Rapid Progression of Extreme Septal Hypertrophic Cardiomyopathy
A 21-year-old man presented with syncope and a heart murmur. Screening echocardiography revealed severe asymmetric septal hypertrophic cardiomyopathy (thickness, 3.7 cm). No resting or provocable left ventricular outflow obstruction was present. Because the patient was not an athlete and performed no regular strenuous physical activity, medical therapy with β-blockers was prescribed. Subsequently, the patient remained asymptomatic but became extremely dependent on the medical therapy. Even one missed dose would lead to presyncopal episodes. On follow-up at 23 years of age, echocardiography revealed extreme septal hypertrophy (thickness, 4.2 cm) (Movies I and II; see Data Supplement). A cardioverter-defibrillator was implanted.
In this patient, the relatively rapid progression of severe hypertrophic cardiomyopathy to extreme septal hypertrophy and the consequent potential increase in risk of sudden death was believed to necessitate placement of an implantable cardioverter-defibrillator.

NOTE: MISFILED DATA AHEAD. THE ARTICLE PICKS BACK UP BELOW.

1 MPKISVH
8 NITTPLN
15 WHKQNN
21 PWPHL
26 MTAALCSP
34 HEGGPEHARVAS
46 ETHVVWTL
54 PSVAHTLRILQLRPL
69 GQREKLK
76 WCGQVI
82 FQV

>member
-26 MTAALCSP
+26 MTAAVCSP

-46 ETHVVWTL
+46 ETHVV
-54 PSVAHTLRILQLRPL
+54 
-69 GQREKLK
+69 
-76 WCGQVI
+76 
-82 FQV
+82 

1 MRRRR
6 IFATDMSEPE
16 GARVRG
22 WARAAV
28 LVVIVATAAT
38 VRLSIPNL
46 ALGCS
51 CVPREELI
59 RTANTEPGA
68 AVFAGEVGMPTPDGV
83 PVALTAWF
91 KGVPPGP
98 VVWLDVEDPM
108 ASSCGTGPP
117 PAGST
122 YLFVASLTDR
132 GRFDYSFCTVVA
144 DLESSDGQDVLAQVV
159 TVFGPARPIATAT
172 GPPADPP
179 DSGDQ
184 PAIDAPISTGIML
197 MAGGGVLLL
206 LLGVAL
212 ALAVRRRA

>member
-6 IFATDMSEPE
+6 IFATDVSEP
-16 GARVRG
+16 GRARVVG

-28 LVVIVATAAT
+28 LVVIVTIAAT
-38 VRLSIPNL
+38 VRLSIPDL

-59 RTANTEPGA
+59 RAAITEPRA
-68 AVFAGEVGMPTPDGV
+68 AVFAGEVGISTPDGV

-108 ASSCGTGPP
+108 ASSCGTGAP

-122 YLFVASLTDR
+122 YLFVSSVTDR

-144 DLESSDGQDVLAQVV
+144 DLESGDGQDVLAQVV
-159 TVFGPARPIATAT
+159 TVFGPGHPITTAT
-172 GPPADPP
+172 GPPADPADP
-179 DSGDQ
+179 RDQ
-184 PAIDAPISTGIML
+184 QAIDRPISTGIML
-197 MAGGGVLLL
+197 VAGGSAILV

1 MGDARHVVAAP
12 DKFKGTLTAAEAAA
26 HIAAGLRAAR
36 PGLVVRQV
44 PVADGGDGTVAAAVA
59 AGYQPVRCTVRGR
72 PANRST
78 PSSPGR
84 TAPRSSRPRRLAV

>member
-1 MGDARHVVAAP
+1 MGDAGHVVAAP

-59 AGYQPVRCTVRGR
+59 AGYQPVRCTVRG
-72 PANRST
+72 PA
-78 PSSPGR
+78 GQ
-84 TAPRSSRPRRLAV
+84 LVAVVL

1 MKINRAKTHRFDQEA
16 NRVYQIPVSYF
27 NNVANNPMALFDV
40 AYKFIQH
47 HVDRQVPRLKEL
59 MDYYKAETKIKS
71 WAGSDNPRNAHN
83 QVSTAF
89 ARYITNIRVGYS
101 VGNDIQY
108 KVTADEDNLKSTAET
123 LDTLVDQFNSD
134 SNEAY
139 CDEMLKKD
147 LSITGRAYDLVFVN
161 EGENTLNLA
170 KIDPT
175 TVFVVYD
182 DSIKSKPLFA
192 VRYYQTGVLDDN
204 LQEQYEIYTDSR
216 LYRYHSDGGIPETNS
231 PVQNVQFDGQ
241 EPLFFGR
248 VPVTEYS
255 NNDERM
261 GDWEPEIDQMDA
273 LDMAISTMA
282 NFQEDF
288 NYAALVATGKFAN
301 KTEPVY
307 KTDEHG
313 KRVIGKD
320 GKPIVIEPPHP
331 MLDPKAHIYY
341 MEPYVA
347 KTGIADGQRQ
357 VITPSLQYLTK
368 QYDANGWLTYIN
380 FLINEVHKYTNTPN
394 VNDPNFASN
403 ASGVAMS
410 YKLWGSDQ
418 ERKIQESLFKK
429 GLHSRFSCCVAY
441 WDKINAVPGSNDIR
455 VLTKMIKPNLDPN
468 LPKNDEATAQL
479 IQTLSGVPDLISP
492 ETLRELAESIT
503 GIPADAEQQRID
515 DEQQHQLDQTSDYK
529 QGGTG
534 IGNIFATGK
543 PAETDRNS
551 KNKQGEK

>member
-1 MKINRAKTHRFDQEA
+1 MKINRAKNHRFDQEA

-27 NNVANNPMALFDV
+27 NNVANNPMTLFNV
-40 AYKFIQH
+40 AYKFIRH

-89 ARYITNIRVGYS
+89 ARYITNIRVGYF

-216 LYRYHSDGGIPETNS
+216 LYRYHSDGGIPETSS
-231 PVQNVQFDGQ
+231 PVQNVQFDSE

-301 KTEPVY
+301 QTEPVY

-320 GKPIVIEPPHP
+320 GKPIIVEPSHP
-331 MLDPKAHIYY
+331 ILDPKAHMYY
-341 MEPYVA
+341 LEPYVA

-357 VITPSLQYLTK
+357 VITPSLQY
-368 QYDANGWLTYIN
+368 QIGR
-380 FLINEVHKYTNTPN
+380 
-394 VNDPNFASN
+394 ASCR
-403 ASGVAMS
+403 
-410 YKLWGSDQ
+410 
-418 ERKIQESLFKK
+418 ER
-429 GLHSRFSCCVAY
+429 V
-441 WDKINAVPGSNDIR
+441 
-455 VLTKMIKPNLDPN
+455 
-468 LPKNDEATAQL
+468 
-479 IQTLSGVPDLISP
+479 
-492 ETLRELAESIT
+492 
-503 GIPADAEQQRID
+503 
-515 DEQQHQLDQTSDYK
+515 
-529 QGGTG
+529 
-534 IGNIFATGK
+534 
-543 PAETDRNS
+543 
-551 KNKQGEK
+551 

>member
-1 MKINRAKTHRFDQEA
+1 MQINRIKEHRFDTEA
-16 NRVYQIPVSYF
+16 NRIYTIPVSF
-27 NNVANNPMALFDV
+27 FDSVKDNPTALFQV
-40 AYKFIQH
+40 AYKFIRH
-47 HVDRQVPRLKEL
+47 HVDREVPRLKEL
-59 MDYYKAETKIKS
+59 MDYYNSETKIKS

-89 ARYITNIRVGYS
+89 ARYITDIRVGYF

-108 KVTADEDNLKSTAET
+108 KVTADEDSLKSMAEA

Movies I and II are available in an online-only Data Supplement at http://www.circulationaha.org.
The editor of Images in Cardiovascular Medicine is Hugh A. McAllister, Jr, MD, Chief, Department of Pathology, St Luke’s Episcopal Hospital and Texas Heart Institute, and Clinical Professor of Pathology, University of Texas Medical School and Baylor College of Medicine.
Circulation encourages readers to submit cardiovascular images to the Circulation Editorial Office, St Luke’s Episcopal Hospital/Texas Heart Institute, 6720 Bertner Ave, MC1-267, Houston, TX 77030.